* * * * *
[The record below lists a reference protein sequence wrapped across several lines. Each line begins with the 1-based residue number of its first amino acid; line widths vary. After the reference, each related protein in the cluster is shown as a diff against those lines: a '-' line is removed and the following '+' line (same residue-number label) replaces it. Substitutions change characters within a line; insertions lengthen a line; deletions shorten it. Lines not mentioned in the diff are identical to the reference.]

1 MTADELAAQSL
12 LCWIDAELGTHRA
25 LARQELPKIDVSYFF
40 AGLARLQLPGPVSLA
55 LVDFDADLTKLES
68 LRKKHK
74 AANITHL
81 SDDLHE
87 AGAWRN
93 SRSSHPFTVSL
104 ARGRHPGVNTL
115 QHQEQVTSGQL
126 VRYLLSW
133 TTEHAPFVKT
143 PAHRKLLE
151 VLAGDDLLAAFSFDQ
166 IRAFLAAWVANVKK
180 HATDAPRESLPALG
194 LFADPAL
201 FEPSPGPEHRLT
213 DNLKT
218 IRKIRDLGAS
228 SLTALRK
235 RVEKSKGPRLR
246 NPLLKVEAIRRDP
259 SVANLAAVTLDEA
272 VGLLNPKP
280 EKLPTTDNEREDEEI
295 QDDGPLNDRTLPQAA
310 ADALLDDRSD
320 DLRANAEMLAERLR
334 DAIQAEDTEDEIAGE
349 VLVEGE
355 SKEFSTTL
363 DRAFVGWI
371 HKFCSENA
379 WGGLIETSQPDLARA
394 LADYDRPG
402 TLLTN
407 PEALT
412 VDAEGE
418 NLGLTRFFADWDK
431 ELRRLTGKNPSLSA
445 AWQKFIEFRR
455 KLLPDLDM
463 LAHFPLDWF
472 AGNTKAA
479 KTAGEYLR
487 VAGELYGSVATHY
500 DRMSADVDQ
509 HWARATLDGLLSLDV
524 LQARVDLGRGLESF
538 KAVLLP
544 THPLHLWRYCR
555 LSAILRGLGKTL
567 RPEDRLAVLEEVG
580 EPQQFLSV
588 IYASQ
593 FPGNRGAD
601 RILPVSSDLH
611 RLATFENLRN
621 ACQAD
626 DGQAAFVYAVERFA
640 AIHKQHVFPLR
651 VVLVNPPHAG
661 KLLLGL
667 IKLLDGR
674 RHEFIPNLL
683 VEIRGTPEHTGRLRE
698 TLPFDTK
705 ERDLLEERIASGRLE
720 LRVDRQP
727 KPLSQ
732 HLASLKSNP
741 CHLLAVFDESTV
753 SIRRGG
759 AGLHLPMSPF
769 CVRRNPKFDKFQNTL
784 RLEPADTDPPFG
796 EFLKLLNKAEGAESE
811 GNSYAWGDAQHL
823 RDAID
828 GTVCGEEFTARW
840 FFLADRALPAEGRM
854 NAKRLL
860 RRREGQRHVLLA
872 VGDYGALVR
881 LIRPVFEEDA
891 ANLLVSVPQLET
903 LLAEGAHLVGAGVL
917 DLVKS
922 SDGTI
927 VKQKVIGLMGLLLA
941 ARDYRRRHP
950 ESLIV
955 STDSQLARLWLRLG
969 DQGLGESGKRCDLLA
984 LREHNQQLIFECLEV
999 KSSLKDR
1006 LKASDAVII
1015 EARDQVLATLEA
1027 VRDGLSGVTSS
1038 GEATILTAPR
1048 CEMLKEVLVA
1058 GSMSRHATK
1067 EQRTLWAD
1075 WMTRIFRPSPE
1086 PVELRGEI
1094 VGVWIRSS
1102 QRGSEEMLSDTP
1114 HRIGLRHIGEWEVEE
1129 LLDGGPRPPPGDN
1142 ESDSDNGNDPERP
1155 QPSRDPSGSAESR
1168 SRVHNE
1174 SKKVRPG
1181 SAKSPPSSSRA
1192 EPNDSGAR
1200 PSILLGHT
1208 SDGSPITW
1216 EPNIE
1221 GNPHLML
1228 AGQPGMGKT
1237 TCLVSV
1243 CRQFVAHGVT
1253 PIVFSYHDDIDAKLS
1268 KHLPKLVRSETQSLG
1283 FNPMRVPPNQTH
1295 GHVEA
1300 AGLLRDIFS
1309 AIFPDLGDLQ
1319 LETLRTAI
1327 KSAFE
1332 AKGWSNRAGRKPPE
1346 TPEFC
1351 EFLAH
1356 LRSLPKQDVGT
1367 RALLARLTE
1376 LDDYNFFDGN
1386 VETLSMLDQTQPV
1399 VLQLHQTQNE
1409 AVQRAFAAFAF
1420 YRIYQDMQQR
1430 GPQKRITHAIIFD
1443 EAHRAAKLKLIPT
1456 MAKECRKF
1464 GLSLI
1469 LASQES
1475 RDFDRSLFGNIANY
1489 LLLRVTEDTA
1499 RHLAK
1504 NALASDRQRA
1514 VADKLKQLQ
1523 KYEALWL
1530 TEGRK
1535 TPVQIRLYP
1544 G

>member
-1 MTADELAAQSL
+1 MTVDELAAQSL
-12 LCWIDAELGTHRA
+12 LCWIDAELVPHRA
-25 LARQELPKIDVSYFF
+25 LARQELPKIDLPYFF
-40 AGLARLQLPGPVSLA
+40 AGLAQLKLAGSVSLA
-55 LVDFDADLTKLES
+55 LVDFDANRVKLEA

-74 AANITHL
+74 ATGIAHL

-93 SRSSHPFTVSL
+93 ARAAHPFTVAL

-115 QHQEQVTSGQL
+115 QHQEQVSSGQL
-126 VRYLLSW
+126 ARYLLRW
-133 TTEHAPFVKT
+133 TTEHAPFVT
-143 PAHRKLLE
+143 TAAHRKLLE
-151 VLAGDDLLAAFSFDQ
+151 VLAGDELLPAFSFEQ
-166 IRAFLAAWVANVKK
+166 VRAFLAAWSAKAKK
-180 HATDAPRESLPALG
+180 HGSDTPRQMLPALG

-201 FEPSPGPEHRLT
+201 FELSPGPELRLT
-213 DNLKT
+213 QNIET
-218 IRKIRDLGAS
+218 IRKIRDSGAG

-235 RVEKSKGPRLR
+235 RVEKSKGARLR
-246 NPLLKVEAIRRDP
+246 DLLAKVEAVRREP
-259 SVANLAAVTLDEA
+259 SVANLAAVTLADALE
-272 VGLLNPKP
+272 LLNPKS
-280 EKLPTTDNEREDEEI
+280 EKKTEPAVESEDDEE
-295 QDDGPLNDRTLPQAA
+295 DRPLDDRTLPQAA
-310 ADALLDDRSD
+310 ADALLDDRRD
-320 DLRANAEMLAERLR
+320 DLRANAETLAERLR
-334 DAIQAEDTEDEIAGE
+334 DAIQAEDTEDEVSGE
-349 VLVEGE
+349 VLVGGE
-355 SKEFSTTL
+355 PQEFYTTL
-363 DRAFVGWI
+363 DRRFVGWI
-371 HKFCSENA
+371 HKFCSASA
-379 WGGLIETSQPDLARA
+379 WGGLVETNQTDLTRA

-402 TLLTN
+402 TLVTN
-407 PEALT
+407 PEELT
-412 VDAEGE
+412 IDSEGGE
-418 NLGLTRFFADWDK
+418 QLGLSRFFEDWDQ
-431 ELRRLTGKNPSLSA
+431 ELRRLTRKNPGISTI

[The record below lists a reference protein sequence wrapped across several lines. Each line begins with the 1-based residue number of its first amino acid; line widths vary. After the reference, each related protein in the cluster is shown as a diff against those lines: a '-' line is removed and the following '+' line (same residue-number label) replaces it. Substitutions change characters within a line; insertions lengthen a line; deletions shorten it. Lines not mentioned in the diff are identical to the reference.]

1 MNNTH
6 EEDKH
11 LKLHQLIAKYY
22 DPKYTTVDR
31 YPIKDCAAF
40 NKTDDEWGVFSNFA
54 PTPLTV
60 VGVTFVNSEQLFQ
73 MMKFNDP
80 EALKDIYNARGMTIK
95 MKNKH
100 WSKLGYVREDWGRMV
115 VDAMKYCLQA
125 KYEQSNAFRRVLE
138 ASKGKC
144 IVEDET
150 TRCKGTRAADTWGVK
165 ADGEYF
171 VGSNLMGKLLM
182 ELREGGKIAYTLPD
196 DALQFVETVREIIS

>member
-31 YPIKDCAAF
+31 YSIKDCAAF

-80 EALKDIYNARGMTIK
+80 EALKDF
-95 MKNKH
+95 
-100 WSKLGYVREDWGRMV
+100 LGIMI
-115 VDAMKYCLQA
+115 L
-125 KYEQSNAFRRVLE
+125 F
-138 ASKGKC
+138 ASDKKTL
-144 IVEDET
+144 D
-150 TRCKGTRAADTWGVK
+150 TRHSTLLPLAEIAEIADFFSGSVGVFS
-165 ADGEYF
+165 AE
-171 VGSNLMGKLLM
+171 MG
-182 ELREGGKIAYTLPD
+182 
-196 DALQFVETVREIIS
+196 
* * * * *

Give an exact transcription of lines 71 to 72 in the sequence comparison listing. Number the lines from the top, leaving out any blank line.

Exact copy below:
698 TLPFDTK
705 ERDLLEERIASGRLE